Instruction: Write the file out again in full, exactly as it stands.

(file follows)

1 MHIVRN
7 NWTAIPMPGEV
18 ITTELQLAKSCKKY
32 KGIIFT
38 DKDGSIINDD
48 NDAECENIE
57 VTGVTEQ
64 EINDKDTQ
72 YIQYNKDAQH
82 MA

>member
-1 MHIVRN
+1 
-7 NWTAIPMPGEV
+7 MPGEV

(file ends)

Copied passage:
1 MHIVRN
7 NWTAIPMPGEV
18 ITTELQLAKSCKKY
32 KGIIFT
38 DKDGSIINDD
48 NDAECENIE
57 VTGVTEQ
64 EINDKDTQ
72 YIQYNKDAQH
82 MA

>member
-1 MHIVRN
+1 
-7 NWTAIPMPGEV
+7 MPGEV